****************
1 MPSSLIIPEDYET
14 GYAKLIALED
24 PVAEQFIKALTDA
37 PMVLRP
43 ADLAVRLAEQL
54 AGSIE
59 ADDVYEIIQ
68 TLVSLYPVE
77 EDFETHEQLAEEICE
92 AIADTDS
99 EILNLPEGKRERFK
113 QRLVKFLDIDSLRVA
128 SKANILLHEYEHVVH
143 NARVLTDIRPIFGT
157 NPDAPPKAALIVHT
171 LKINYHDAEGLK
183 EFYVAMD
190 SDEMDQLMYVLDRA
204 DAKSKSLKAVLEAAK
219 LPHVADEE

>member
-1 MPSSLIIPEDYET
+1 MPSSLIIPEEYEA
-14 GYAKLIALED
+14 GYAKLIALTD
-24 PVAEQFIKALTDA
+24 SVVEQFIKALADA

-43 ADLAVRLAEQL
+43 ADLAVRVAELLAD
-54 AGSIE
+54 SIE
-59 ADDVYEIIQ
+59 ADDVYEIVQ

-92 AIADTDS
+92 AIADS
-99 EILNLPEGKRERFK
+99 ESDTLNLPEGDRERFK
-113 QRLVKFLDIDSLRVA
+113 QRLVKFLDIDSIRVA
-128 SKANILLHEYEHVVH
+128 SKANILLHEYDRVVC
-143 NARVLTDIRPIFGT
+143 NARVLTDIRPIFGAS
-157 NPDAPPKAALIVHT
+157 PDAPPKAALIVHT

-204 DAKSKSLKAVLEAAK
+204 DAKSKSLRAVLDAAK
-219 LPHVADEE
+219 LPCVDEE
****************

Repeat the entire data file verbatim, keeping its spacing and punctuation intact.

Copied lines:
1 MPSSLIIPEDYET
14 GYAKLIALED
24 PVAEQFIKALTDA
37 PMVLRP
43 ADLAVRLAEQL
54 AGSIE
59 ADDVYEIIQ
68 TLVSLYPVE
77 EDFETHEQLAEEICE
92 AIADTDS
99 EILNLPEGKRERFK
113 QRLVKFLDIDSLRVA
128 SKANILLHEYEHVVH
143 NARVLTDIRPIFGT
157 NPDAPPKAALIVHT
171 LKINYHDAEGLK
183 EFYVAMD
190 SDEMDQLMYVLDRA
204 DAKSKSLKAVLEAAK
219 LPHVADEE

>member
-1 MPSSLIIPEDYET
+1 MPSSLIIPEEYEA
-14 GYAKLIALED
+14 GYAKLIALTD
-24 PVAEQFIKALTDA
+24 SVVEQFIKALADA

-43 ADLAVRLAEQL
+43 ADLAVRVAELLAD
-54 AGSIE
+54 SIE
-59 ADDVYEIIQ
+59 ADDVYEIVQ

-92 AIADTDS
+92 AIADS
-99 EILNLPEGKRERFK
+99 ESDTLNLPEGDRERFK
-113 QRLVKFLDIDSLRVA
+113 QRLVKFLDIDSIRVA
-128 SKANILLHEYEHVVH
+128 SKANILLHEYDRVVC
-143 NARVLTDIRPIFGT
+143 NARVLTDIRPIFGAS
-157 NPDAPPKAALIVHT
+157 PDAPPKAALIVHT

-204 DAKSKSLKAVLEAAK
+204 DAKSKSLRAVLDAAK
-219 LPHVADEE
+219 LPCVDEE